In this episode, we're going to do something different. Instead of me interviewing someone, I'm going to share a simple yet powerful technique that will help you whether you're someone living with pain or a practitioner who treats people. This exercise is called Dropping an Anchor. It's typically one of the very first techniques that I teach patients who suffer from pain or pain catastrophizing, having problems with difficult emotions, emotion dysregulation, anxiety or any challenge that's coming up in the therapy room. Before we begin, we probably should revisit the term pain catastrophizing and review and identify what that means. Pain catastrophizing is the tendency to magnify the threat value of pain, feel helpless in a context of pain or the inability to inhibit pain-related thoughts in anticipation of a painful encounter. The last part, the inability to inhibit pain-related thoughts in anticipation of a painful encounter, is what I would like you to think about as we go into this episode.
Think about someone who has chronic pain. Each time they come into your clinic, each time they come into the therapy room with you, they are in some way in anticipation that there may be some pain during that session. We're going to talk about pain. I may be moving or moving your arm. You may be experiencing pain. It's a lot of pain-related thoughts that are happening in anticipation of a treatment session. That's why we're going to go through this Dropping an Anchor exercise. If you've taken my ACT for Chronic Pain Course or my Mindfulness-Based Pain Relief Certification, you'll be able to identify that this type of exercise fits squarely in the psychological process of contacting the present moment. You'll also be able to identify some degree of cognitive defusion. Cognitive defusion is the idea of distancing or separating from thoughts. You'll definitely see aspects of both of those during this exercise.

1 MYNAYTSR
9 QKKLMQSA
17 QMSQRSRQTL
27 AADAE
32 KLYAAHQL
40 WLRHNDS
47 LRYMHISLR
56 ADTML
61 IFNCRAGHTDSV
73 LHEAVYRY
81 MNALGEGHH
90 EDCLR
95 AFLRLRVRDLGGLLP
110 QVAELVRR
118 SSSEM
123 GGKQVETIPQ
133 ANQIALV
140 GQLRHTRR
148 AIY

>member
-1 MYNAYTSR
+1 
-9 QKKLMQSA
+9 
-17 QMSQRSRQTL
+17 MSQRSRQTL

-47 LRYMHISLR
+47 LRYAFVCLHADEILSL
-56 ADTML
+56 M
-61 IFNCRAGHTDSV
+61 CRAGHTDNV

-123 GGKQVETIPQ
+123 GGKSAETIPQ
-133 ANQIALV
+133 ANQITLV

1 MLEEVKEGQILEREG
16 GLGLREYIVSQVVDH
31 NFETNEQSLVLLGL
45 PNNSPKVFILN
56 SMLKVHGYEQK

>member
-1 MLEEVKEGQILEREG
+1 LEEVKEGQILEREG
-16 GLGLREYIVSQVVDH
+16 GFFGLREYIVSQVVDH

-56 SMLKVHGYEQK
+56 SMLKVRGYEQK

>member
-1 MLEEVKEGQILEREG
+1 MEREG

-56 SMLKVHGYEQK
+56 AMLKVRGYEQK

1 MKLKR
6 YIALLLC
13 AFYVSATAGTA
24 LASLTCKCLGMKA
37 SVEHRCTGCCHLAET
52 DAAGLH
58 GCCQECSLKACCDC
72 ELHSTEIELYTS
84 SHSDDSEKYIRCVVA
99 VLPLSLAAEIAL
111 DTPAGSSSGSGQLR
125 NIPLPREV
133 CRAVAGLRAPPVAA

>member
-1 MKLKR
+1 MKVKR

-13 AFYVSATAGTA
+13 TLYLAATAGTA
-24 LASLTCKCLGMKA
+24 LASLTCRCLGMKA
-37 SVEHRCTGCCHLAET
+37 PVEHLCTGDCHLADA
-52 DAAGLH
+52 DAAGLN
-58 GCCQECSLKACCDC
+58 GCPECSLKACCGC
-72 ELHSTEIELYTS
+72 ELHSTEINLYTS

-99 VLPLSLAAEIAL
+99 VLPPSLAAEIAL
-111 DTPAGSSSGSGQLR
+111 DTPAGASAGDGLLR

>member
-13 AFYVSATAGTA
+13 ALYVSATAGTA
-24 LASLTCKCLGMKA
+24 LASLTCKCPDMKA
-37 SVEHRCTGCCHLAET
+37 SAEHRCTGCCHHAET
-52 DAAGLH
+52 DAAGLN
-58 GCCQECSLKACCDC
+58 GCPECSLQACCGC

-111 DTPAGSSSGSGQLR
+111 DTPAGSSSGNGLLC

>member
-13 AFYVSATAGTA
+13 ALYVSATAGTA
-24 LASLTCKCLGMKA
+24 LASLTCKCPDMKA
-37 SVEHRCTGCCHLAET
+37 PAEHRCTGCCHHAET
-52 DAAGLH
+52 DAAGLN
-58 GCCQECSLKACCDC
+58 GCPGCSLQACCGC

There are lots of different ways you can drop an anchor. You can drop an anchor by focusing on your breath, by stretching, focusing on the rise and fall of the diaphragm, looking around the room and fixating on a point or listening to sounds in the room. You're going to hear all of those flavors now because I'm going to share a session that I had with a client that I worked with virtually. This whole encounter here that I'm going to share with you with my client, Barbara, I have her permission to share this. At the end of that exercise, I gave Barbara a while to debrief so we can talk through what she noticed and experienced during the activity.
Probably the most common mistake I see both therapists, as well as patients, make with this type of exercise is they attempt to use it as a control or a distraction technique. Control and distraction techniques are very opposite of what happens in mindfulness and acceptance-based approaches to pain. Mindfulness and acceptance-based approaches involve helping you turn toward what's in the present moment with an openness and a curiosity and not necessarily to distract, eliminate, control or avoid what's present.
I invite you to participate and play patient. If you're at home, find a comfortable chair to sit in. Any chair will do. You can do this as an eyes-open or eyes-closed exercise. It doesn't matter. I personally enjoy eyes-closed exercises like most people do with regard to cognitive and mindfulness exercises like this. If you're seated, all you have to do is place your palms down on your lap, relax your arms at your sides and gently begin to close your eyes. Let's get ready. I invite you to drop an anchor with us. Let's get started.
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